Yesterday, John Demjanjuk died in a German nursing home. Though twice convicted of participation in one of history’s great atrocities, with the assistance of clever lawyers, liberal judges and owing to his age and infirmity, Demjanjuk didn’t pass away in jail. Upon his death, his family once again declared his innocence and, due to a technicality in German law that says sentences are not final until the last appeal is ruled on, could even claim that his death voided his conviction. The New York Times obituary, though providing voluminous detail about his case, insisted on describing his case as merely a one of “questions” and “mysteries.”
But any objective examination of his story reveals little that could be fairly termed a “mystery.” Demjanjuk was a soldier in the Red Army who was captured by the Germans. Like many other Ukrainians he fought for Hitler’s army. But he was no ordinary turncoat solider hoping to evade the grim fate that befell most Soviet prisoners of the Nazis. He volunteered to be a death camp guard. Even if one accepts the doubts that were raised as to whether he was the infamous “Ivan the Terrible” of the Treblinka extermination facility, there is no doubt that he was a terrible Ivan who served at the equally horrific Sobibor, Majdanek and Flossenbürg camps. But though enough proof of his complicity in these crimes was brought forward to secure two convictions many years later, like many another Holocaust criminal, Demjanjuk didn’t die inside prison walls. While his Holocaust-denying fan club (among whose members we must count pundit and former presidential candidate Pat Buchanan) may claim the last laugh we must credit the hard work of activists and prosecutors who never gave up the fight to bring him to book for his crimes. In doing so, they did honor to the victims as well as to the cause of justice. We can’t help but note though that their efforts must be said to have fallen short since Demjanjuk never got the date with the hangman that he richly deserved.
The Cold War allowed many Eastern Europeans who took part in Nazi-era crimes to pretend to be victims. Demjanjuk was one such person and like many others who took part in these crimes, Demjanjuk evaded the long arm of the law after World War II ended and entered the United States where he took the name John and eventually became a citizen and raised a family. But unfortunately for him, evidence of his ties to the SS was uncovered, including an identity card with his picture. Survivors also identified him. His lies were eventually exposed and after many years of litigation the Justice Department was able to revoke his citizenship and deport him to Israel where he was put on trial.
After exhaustive arguments and extensive testimony from survivors who identified him as the man who brutally assaulted victims and killed many with his bare hands at Treblinka, Demjanjuk was convicted and sentenced to death. But five years later, the Israeli Supreme Court overturned the verdict and set him free.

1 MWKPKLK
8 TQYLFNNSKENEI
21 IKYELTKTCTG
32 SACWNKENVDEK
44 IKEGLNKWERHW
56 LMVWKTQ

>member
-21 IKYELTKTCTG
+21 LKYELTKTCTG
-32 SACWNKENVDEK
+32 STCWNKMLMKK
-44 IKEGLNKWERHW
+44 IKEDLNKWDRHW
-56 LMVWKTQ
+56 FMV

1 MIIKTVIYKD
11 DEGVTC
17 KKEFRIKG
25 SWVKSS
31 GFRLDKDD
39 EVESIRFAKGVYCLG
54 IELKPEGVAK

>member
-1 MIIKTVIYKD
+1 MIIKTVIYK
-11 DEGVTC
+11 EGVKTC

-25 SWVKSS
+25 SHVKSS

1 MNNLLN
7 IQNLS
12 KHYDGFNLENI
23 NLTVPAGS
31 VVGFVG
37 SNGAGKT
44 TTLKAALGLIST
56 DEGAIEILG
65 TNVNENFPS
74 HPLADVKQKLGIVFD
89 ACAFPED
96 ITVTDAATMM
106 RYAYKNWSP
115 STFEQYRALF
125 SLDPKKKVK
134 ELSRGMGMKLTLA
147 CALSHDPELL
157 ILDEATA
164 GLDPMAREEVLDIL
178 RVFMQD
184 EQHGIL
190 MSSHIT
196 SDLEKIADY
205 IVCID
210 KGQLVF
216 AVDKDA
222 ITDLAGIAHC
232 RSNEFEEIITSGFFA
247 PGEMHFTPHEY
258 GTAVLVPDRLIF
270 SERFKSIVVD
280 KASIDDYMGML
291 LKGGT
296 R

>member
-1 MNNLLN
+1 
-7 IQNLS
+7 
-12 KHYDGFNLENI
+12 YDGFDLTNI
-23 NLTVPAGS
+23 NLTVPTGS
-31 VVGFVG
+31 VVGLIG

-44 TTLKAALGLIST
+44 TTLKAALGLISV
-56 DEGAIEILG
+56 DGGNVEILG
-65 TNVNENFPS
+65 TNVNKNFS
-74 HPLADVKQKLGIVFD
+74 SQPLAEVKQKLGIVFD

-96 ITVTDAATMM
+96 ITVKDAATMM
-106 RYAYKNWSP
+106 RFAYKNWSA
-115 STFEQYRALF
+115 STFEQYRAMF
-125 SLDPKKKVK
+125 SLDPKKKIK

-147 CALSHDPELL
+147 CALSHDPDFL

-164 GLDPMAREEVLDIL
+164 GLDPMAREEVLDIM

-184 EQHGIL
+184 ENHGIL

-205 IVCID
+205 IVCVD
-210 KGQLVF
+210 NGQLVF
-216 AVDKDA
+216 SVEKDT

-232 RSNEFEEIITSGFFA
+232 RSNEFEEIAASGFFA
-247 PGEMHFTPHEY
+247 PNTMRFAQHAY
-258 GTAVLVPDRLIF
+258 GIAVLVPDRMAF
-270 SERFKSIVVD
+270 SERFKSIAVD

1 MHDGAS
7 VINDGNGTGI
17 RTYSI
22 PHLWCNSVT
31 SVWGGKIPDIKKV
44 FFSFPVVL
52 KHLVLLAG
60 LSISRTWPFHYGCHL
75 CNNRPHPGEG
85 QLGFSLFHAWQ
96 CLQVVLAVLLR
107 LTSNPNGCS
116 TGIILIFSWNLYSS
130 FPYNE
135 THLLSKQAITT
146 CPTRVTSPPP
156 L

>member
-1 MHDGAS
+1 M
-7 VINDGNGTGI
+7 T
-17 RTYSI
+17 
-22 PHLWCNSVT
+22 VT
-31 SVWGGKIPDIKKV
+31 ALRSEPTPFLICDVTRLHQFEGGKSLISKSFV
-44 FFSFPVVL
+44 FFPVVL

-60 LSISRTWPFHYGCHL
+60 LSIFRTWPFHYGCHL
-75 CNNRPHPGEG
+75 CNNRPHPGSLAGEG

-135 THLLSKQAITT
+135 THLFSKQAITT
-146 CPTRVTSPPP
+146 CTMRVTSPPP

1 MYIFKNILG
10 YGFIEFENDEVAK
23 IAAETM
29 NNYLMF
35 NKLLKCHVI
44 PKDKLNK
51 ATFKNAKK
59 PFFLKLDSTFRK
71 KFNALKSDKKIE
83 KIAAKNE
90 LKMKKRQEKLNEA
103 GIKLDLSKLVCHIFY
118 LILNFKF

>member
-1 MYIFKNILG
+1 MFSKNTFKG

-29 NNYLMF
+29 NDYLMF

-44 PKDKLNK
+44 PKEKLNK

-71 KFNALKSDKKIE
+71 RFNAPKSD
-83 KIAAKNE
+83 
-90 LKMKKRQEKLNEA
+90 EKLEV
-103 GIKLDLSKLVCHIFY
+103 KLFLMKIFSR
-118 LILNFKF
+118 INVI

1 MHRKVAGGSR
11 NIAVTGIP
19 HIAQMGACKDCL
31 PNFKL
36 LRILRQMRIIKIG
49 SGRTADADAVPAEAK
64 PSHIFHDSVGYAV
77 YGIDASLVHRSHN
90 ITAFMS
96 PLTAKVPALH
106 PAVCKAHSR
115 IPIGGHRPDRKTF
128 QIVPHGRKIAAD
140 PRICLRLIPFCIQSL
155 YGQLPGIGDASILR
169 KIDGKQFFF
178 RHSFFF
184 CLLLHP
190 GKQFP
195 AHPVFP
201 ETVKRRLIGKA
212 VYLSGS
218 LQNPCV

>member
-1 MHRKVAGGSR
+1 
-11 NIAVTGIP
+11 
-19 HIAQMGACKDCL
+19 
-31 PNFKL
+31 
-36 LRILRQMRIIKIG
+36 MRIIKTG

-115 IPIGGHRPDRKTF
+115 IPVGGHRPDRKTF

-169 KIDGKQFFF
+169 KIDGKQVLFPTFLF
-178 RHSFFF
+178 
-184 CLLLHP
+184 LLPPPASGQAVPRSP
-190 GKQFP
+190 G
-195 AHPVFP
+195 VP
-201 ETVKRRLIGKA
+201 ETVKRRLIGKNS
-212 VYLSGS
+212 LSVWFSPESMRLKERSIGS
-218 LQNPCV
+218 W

The court’s justification for this action was the claim that other guards claimed that another Ivan, named Marchenko was the “terrible” guard of Treblinka. But the court’s ruling was not so much a conclusive ruling about his innocence as a meditation on the role of Israel justice. The majority seemed to feel that so long as even a shadow of a doubt existed as to his guilt it would be better that Israel should not take his life or deprive him of his liberty. This was meant and was actually perceived in many quarters as tribute to the quality of Jewish mercy as well as Israeli justice but it may well have been very bad law. As even the Times noted, Demjanjuk had listed his mother’s maiden name as Marchenko on his U.S. entry papers. The preponderance of evidence still must be said to show that Demjanjuk really was Ivan the Terrible of Treblinka.
Instead of the execution that he merited, he was sent back to America in 1993. But there again, intrepid prosecutors set to work to try and convict him again, this time, for being a guard at the camps that his lawyers said he was at rather than Treblinka. Again long delays put off his second deportation and trial (this time in Germany) and his conviction on those awful charges did not come until 2011.
We may take some solace in that the extended legal process for Demjanjuk helped educate the world about the Holocaust. We may also take pride in the efforts of those who labored for so many years to try and bring him to account for his part in these crimes. But there is much about this case that ought to be regarded with disgust.
Among the most shameful aspects of this story is the way some, like Buchanan, used Cold War enmity to obfuscate the guilt of Demjanjuk and other Eastern Europeans who were Hitler’s collaborators. Also shameful was the criticism aimed at the many Holocaust survivors who stepped forward to identify Demjanjuk as one of their torturers. The aspersions cast and doubts that were raised about the veracity of their testimony were deeply unfortunate. Most of all, the unwillingness of the Israeli Supreme Court to take responsibility for the case and to rule with fairness as well as mercy did little honor to that institution.
The plain fact of the matter is that John Demjanjuk never got the sentence his crimes warranted. In that he was not alone since many such criminals evaded prosecution, let alone prison time or execution. And for that we may all hang our heads in shame.